• Mona Saade

How To Write Your Life Story

Updated: May 8


Have you often wondered if you have a story worth telling? Or asked yourself who would want to read an account of your life story? Perhaps you built a successful business or have created a legacy that you wish to share with others to educate them with your experience, but you feel time poor or self-conscious about disclosing personal details of your life?


This article will help you begin to write the untold story within you.

One way to start putting your legacy down on the page is to do it yourself. Yes, it’s definitely possible if you make the time to commit to the process.

Here are some steps to get things going:

Step one: If you haven’t already, read an autobiography to get a sense of how someone would write their life story or the kinds of things they write about.

Step two: Ask yourself who you want to write the book for. Is it for you, primarily, or for your friends and family – or for the public at large? Determine if the book is going to be based on your professional or personal life or a combination of the two. Is it a book you wish to get published/self-publish to educate, entertain, and inspire a wider audience? If so, write a list of benefits readers can expect to get from the book. If it’s a keepsake for family and friends, then the list may not be necessary.

Step three: Start by creating a simple plan that you know, without doubt, you could commit to. Outline milestones or key moments in your life to use as potential chapters. Flip through a few different autobiographies already published to examine their structure and table of contents for ideas about your own outline. Use pictures to prompt memories and feelings – flip through old photo albums and other keepsakes to unlock the details of your past (including, perhaps, pictures saved on social media, if your story is a more recent one). Write these significant memories down as prompts for when you are recording your story.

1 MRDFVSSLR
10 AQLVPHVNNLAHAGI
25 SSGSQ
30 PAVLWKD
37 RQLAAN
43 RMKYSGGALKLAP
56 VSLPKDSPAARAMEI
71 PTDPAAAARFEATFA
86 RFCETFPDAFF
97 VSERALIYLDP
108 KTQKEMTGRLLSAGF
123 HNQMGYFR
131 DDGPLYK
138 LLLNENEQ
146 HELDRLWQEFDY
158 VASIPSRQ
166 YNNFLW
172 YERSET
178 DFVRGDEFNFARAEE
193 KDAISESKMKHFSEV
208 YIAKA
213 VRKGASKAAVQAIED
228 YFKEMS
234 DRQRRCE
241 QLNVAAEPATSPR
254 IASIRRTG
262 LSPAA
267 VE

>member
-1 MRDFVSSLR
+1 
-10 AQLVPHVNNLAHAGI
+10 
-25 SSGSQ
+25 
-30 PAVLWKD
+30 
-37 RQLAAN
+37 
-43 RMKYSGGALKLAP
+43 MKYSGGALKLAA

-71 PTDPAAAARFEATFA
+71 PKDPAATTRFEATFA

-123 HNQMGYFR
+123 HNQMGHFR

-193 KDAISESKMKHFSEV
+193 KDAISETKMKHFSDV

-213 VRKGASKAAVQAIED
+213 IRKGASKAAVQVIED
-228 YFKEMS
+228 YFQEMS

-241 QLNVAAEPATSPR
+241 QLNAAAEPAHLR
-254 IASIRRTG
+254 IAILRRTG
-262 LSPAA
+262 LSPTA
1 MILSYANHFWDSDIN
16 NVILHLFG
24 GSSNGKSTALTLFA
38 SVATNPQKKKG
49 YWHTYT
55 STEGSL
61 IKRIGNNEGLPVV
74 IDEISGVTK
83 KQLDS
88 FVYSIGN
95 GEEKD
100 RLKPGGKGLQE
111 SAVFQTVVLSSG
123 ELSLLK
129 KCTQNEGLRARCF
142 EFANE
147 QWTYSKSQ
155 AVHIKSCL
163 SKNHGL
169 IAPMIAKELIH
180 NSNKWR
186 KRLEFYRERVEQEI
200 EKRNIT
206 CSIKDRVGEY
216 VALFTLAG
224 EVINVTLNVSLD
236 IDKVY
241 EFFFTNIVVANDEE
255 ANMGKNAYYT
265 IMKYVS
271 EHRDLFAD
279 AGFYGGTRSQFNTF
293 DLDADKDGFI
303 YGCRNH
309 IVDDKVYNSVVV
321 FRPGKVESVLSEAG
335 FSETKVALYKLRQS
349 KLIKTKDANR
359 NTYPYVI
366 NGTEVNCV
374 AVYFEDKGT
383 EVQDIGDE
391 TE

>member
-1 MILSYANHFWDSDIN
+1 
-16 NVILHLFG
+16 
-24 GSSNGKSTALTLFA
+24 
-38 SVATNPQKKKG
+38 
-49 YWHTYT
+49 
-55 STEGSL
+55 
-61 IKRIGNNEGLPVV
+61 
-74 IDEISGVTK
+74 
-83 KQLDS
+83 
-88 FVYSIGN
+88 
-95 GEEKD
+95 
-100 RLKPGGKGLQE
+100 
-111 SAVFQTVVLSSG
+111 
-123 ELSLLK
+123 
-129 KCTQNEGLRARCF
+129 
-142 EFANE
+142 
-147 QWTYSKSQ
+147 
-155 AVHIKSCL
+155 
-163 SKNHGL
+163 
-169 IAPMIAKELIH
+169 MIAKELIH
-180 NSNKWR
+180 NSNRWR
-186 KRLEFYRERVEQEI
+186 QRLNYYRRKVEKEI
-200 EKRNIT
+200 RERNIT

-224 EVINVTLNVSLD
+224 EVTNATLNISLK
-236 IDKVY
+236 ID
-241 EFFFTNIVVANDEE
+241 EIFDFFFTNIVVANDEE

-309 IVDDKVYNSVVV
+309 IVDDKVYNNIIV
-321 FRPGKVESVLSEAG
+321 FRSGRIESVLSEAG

Next, write a declaration to yourself that you will keep the commitment to write your story. If you break one of the promises in that declaration – say, your schedule is interrupted by work or family matters – endeavour to make up the time as soon as possible.

Finally, join a writing group – the peer support can help keep you accountable and on track to finishing your book project.

Step four: Start recording your life. Choose a spot at home or office where you can set yourself up to feel inspired to write. Decide how long you can write for without being distracted and make that time your minimum. Set aside at least one day a week and a specific time to work on your story. Block out that time on your calendar.

Before you begin, setting a timer or alarm for the length of time you have elected to write for may help with self-discipline. Or perhaps a daily word count goal will work better. If you achieve your word count goal on that day or reach the time set aside to write but are on a roll, don’t stop! Make the most of your inspiration then and there.

Experiment with both of these strategies to get you started and review your progress along the way. (You will likely find that you naturally come to a point when you are ready to stop writing, regardless.)

Start your story in chronological order of events or begin with where you are currently on your life journey and connect the dots of your experience backwards.